My husband, Zack, had recently started a new job at a local university in our area as a development officer for fundraising, and in an odd twist of fate, he would play an active role in projects related to intellectual developmental disabilities and autism. He brought home pamphlets and articles describing the work of the institute and various initiatives they were planning on implementing. I tossed these papers inside Zack's folders so they'd be out of sight, depriving myself of verified, legit information on the condition in our home. I quizzed Zack every day, using random behavioral observations of James Preston as an instance to rate the likelihood of his having Autism. His answer never wavered. He responded as any rational parent would: "Maybe it is, maybe it isn't, but it wouldn't hurt knowing for sure."
From the very beginning, Zack was on board with having James Preston evaluated. He never pushed the topic and was very patient in allowing me to come to terms with our new reality. One night, after a day of numerous and intense tantrums during which James Preston screamed and hit himself, I pulled out one of Zack's forsaken work papers and read about autism. I was finally willing to put my discomfort aside and do what was best for my child.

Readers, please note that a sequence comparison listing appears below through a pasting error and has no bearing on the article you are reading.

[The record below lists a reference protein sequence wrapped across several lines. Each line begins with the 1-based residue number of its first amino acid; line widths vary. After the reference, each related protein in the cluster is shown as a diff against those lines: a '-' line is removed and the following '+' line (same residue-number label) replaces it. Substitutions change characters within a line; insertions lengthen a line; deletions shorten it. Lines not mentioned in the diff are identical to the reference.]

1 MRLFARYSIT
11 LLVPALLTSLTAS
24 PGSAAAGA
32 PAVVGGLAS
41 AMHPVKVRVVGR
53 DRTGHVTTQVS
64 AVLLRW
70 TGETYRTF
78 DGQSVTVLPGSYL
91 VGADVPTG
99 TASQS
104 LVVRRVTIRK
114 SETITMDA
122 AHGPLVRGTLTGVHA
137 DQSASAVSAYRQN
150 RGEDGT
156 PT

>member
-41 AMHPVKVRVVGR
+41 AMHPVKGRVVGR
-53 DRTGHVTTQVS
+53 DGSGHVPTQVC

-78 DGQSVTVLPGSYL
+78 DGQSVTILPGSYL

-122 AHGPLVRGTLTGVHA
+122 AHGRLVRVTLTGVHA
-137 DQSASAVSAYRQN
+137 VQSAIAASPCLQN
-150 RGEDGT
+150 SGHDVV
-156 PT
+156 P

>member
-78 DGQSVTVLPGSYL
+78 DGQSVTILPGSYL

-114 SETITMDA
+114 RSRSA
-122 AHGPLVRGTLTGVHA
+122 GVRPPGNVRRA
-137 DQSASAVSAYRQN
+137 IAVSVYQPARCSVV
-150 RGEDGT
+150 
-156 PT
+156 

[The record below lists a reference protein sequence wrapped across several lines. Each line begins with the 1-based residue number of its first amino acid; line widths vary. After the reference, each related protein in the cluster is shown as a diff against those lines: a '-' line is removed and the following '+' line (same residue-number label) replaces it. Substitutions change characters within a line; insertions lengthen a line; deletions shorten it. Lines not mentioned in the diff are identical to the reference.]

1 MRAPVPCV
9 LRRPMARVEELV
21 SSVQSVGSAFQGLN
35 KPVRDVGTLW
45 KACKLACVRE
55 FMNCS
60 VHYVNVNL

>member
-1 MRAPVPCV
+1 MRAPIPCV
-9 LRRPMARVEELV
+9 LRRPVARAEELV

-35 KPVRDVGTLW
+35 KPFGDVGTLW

As I read about autism, I cried from the guilt and shame of not reacting sooner. This was the child I prayed and begged God for, the child whose needs were always top priority until now. That night, for the first time, I saw James Preston's behaviors through the lens of autism. Everything made sense. I was shocked by the prevalence of the disorder, but more than anything I was fearful of all the unknowns for James Preston and our family.
This is when family, great girlfriends, a little bit of wine and lots of prayer helped me to finally begin to come to terms with my new reality. I still couldn't bring myself to use the word "autistic." James Preston's initial diagnosis was Sensory Processing Disorder, which was easier to say, but still too abstract for me to fully understand. Over the course of the next six months, James Preston received occupational therapy and made tremendous progress.
I'd started to come to terms with the word Autism, but still secretly hoped he wouldn't receive the diagnosis. I often reflected on his progress and tried to convince myself that maybe he didn't have autism, all the while ignoring the impact early intervention can have on the disorder. But thankfully logic kicked in and I began to shift my perspective.